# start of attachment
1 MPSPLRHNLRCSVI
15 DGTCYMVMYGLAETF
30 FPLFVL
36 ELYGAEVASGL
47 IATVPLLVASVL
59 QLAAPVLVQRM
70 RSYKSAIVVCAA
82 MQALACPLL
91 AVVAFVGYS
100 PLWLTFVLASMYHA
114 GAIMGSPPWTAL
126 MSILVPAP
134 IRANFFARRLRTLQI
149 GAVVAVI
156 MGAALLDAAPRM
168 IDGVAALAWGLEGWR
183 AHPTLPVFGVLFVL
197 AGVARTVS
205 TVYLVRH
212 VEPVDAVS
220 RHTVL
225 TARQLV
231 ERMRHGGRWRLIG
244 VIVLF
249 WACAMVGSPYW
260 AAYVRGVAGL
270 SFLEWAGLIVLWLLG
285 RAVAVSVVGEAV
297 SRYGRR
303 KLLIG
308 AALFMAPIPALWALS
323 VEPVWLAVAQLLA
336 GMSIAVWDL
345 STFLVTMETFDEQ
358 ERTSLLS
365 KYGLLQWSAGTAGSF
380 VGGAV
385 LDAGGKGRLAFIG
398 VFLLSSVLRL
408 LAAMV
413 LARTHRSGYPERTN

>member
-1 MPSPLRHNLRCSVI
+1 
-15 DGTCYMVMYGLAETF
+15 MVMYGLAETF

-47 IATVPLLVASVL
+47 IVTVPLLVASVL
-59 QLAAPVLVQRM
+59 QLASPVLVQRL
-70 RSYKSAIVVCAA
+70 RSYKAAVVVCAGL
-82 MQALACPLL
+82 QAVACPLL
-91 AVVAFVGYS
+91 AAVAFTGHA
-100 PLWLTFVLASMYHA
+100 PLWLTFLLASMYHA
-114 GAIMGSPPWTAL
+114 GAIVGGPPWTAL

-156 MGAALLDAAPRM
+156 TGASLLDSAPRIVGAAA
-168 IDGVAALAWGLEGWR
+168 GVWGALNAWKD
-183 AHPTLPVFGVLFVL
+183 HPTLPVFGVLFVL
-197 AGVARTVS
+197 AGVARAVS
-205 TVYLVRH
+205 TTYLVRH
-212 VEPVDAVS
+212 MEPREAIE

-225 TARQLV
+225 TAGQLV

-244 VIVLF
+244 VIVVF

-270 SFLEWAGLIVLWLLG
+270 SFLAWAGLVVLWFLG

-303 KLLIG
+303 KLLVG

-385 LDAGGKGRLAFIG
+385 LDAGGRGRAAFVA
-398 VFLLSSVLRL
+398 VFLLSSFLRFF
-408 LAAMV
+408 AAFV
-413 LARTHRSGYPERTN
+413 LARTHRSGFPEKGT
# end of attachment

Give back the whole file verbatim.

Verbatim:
1 MPSPLRHNLRCSVI
15 DGTCYMVMYGLAETF
30 FPLFVL
36 ELYGAEVASGL
47 IATVPLLVASVL
59 QLAAPVLVQRM
70 RSYKSAIVVCAA
82 MQALACPLL
91 AVVAFVGYS
100 PLWLTFVLASMYHA
114 GAIMGSPPWTAL
126 MSILVPAP
134 IRANFFARRLRTLQI
149 GAVVAVI
156 MGAALLDAAPRM
168 IDGVAALAWGLEGWR
183 AHPTLPVFGVLFVL
197 AGVARTVS
205 TVYLVRH
212 VEPVDAVS
220 RHTVL
225 TARQLV
231 ERMRHGGRWRLIG
244 VIVLF
249 WACAMVGSPYW
260 AAYVRGVAGL
270 SFLEWAGLIVLWLLG
285 RAVAVSVVGEAV
297 SRYGRR
303 KLLIG
308 AALFMAPIPALWALS
323 VEPVWLAVAQLLA
336 GMSIAVWDL
345 STFLVTMETFDEQ
358 ERTSLLS
365 KYGLLQWSAGTAGSF
380 VGGAV
385 LDAGGKGRLAFIG
398 VFLLSSVLRL
408 LAAMV
413 LARTHRSGYPERTN

>member
-1 MPSPLRHNLRCSVI
+1 
-15 DGTCYMVMYGLAETF
+15 MVMYGLAETF

-47 IATVPLLVASVL
+47 IVTVPLLVASVL
-59 QLAAPVLVQRM
+59 QLASPVLVQRL
-70 RSYKSAIVVCAA
+70 RSYKAAVVVCAGL
-82 MQALACPLL
+82 QAVACPLL
-91 AVVAFVGYS
+91 AAVAFTGHA
-100 PLWLTFVLASMYHA
+100 PLWLTFLLASMYHA
-114 GAIMGSPPWTAL
+114 GAIVGGPPWTAL

-156 MGAALLDAAPRM
+156 TGASLLDSAPRIVGAAA
-168 IDGVAALAWGLEGWR
+168 GVWGALNAWKD
-183 AHPTLPVFGVLFVL
+183 HPTLPVFGVLFVL
-197 AGVARTVS
+197 AGVARAVS
-205 TVYLVRH
+205 TTYLVRH
-212 VEPVDAVS
+212 MEPREAIE

-225 TARQLV
+225 TAGQLV

-244 VIVLF
+244 VIVVF

-270 SFLEWAGLIVLWLLG
+270 SFLAWAGLVVLWFLG

-303 KLLIG
+303 KLLVG

-385 LDAGGKGRLAFIG
+385 LDAGGRGRAAFVA
-398 VFLLSSVLRL
+398 VFLLSSFLRFF
-408 LAAMV
+408 AAFV
-413 LARTHRSGYPERTN
+413 LARTHRSGFPEKGT